Súccarath.From:  Thevet, A., (1558). pp. 109.
The first Patagonian monster was reported shortly after Magellan discovered Patagonia.
French cosmographer André Thevet wrote about a mysterious beast, the Sú or Succarath.
André Thevet (1502?-1590). French Franciscan priest and cosmographer to several kings of France. He traveled widely and visited South America in 1555. Upon his return to France, he published his experiences in Les singularitez de la France Antarctique (1557) followed by his Cosmographie Universelle (1575).
This fierce and fast creature was excellently described by Jesuit priest Pedro Lozano in the early 1700s:
Towards the Patagones, a very fierce animal can be found. It is called a sú or according to others Succarath and it is usually found on the river banks. It has a hideous figure, at first sight it seems to have the face of a lion or even that of a man, because from its ears grows a beard with hair that is not too long; its body narrows towards the rear, its front end is very large; its tail is long and very hairy, and with it, it hides its pups that it places on its back. This does not prevent it from running swiftly away. It is carnivorous and is hunted by the local natives, who are interested in its fur, because, being of a cold climate; they protect themselves from the weather with it. The usual way of hunting them is to dig a deep hole which they cover with branches; the unwary beast falls into it with its brood and seeing no way out, either out of generosity or anger, tears them apart with its claws, so that they do not fall into the hands of men; roaring at the same time, to terrify its hunters, who coming close to the mouth of the pit, pierce the beast with their arrows.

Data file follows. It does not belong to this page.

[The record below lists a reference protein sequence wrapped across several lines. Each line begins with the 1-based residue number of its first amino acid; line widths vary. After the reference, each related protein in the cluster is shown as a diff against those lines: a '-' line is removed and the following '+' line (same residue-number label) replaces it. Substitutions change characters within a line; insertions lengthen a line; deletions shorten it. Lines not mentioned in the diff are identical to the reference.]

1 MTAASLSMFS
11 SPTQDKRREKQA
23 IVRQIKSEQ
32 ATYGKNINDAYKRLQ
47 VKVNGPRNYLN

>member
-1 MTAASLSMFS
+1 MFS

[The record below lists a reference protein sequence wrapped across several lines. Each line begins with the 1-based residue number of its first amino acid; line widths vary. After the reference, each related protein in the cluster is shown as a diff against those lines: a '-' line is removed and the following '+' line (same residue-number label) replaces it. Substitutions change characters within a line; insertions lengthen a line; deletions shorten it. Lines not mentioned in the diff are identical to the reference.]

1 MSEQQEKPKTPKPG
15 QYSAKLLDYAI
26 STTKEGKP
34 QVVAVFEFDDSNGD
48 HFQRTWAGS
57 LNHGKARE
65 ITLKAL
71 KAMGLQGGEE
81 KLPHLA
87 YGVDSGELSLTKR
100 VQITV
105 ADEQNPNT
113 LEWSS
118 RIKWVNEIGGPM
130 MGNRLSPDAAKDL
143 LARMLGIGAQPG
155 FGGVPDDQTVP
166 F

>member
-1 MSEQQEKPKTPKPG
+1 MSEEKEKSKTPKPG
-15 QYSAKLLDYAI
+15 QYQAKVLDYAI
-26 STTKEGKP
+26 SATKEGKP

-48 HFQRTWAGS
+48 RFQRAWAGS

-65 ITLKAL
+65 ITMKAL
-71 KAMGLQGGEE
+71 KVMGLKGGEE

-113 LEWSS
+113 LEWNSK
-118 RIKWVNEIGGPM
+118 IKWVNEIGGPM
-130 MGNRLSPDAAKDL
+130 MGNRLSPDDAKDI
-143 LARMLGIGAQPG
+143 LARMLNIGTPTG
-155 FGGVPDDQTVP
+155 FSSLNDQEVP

There is no proof that Thevet had visited Patagonia and his exaggerations and inaccuracies were criticized by his contemporaries and he was known to mix his own first hand knowledge with versions he picked up from other sources (sailors or natives). An example of this is Succarath, which his first book places in Patagonia, close to the Strait of Magellan, but in his second book is moved to Florida in North America.
To his credit, he described the animal in a similar manner in both books: a humanoid yet animal-like bearded face, lion shaped body, long and thick tail used to protect its offspring.
Regarding the meaning of the beast’s name, Thevet asserted that the Patagonians “dress with the fur of certain beasts, that they in their language name Su, which means water”. This is not backed by the “Patagon” vocabulary compiled by Pigafetta thirty years before Thevet (or by later ones compiled in the XIXth century) which mentions a different word, “holi”, as the Aonikenk term for water.